What to Include in Your Car Emergency Kit

car breakdown in the middle of nowhere
Breakdowns Don’t Always Occur in Convenient Places. https://www.gettyimages.com/license/200299970-001

These days, many drivers take off on road trips with a sense of security, sure that their cell phones, car warranties, low mileage vehicles, and auto club memberships can get them out of just about any situation. While that's true in many cases, true emergencies due to extreme weather situations, car accidents, or vehicle malfunction can arise unexpectedly and it's wise to be prepared.

The first, and most obvious thing to take care of is your car. This includes regular scheduled maintenance, checking your tires — don’t forget the spare — brakes, battery, and fluids at least once a month, and prompt repairs of any problems. If your vehicle is well-maintained, it’s less likely to break down expectedly. A first-aid kit and a portable cell phone charger are practical for any vehicle.

Most cars should have enough tools to change a flat tire, and might even include a first-aid kit, but these basics will only get you so far. Instead, look to build a car emergency kit that covers any situation you're likely to encounter. Here, we’ve broken it down into six categories.

Vehicle Safety and Preparation

warning triangle on breakdown lane
Warning Triangles Help Others See You. https://www.gettyimages.com/license/EA06074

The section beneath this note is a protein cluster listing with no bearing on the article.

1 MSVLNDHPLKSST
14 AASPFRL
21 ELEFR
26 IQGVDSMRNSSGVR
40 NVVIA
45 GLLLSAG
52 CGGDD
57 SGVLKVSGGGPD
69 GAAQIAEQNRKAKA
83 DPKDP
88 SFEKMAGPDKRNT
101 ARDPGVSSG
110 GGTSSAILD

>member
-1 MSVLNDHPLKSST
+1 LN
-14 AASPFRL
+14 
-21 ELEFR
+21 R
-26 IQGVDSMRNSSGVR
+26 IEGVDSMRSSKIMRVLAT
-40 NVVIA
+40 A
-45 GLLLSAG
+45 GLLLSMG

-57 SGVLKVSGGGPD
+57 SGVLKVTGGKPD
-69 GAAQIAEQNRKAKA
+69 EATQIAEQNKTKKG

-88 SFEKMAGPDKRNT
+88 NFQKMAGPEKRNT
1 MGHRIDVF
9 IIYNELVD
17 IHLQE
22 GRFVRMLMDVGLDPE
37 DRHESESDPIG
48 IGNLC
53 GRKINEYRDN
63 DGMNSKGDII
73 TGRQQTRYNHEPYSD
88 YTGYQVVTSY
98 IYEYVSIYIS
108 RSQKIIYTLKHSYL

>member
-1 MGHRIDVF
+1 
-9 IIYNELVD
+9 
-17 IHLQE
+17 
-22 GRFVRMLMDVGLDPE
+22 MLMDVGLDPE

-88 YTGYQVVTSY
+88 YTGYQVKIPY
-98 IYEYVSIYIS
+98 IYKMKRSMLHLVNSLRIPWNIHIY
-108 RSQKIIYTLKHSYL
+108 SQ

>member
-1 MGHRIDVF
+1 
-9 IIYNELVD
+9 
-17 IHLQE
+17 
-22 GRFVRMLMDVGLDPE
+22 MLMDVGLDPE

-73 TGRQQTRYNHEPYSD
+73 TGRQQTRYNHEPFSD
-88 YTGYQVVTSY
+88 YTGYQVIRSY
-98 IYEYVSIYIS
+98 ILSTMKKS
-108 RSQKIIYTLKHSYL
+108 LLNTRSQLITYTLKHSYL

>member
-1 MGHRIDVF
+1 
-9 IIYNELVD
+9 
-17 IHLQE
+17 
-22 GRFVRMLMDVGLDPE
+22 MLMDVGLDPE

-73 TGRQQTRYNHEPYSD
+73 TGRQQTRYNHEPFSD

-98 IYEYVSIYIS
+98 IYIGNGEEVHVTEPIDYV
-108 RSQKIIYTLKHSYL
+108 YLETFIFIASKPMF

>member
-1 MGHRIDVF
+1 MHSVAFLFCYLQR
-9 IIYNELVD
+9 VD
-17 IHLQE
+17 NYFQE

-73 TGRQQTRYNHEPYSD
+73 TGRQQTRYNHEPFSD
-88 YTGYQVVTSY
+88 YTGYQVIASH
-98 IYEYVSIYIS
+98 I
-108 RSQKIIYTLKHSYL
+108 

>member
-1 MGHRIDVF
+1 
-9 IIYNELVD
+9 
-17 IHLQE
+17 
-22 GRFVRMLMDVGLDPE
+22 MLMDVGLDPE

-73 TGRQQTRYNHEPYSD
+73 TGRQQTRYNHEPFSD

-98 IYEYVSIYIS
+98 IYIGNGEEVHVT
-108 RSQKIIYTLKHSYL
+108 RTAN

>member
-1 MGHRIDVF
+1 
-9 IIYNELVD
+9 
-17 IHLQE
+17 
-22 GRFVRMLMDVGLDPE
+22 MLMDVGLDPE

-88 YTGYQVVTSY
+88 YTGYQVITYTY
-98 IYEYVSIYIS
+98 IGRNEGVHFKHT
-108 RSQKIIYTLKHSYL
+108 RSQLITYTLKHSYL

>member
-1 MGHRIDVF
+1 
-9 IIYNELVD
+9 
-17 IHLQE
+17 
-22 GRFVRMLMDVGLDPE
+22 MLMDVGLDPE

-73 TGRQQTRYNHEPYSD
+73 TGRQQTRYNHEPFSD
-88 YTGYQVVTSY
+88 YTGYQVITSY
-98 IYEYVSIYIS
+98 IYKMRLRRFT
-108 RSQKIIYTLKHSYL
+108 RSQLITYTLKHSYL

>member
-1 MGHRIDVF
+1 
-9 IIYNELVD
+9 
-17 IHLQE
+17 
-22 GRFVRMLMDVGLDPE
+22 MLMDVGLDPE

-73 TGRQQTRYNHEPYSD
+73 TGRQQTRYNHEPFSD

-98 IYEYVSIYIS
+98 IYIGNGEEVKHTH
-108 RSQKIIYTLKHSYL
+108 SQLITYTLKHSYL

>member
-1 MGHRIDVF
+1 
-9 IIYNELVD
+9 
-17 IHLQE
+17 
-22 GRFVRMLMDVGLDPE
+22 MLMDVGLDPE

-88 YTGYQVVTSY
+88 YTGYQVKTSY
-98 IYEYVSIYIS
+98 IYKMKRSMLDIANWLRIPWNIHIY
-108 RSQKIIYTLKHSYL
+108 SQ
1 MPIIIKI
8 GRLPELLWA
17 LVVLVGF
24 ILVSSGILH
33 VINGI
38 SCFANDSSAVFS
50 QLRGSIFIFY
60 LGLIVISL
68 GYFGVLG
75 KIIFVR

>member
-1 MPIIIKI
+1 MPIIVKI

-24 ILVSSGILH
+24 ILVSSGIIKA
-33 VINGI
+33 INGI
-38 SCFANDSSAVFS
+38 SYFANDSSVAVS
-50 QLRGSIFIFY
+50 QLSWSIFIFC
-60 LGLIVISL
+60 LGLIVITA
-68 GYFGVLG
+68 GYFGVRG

The following list will keep you safe and prepare you for almost any emergency from fixing a flat to a fire.

  • Road Flares, warning triangles, or flashing beacons are essential or warning or alerting other drivers, especially if you've had to stop on the side of the road at night.
  • Jumper cables in case of dead battery
  • Fire extinguisher
  • Tire Plug and Fix-a-Flat – Could be a quick fix to get you moving again, at least to a tire repair shop.
  • A multitool or Swiss Army Knife are handy in many situations
  • Duct tape works on so many things, it could go in every part of this list.
  • Compact Shovel is especially good for snow removal.
  • Traction sand, salt, or kitty litter are great if you get stuck in a slippery or muddy spot.
  • Empty gas jug – Just a couple gallons might be enough to get you to a gas station.
  • Extra fluids – Especially washer fluid in Winter, as well as coolant and oil, in case you know you have leaks or you blow a radiator hose.
  • Work Gloves – To protect your hands.
  • Tow Rope – Maybe all you need to get going is a little tug.

Cleanliness for Longer Trips

travel toiletries and a small towel
Cleanliness is Not Impossible, but a Small Toiletries Kit Helps. https://www.gettyimages.com/detail/photo/wash-kit-including-towel-and-toothpaste-and-high-res-stock-photography/74423662

Not every emergency is a matter or life or death or even involves a car breakdown. Sometimes the bathroom has run out of toilet paper, or maybe those onions on your burger are repeating on you. For those instances you'll be so grateful you stocked your car up with:

  • Toothbrushes and toothpaste in travel sizes
  • Toilet paper, wet wipes, hand sanitizer, pads and tampons
  • A folding shovel in case the only bathroom option is the woods.
  • Trash Bags and zipper bags for keeping things clean and dry and disposing of trash and waste.

Food and Drink

trail mix in a mason jar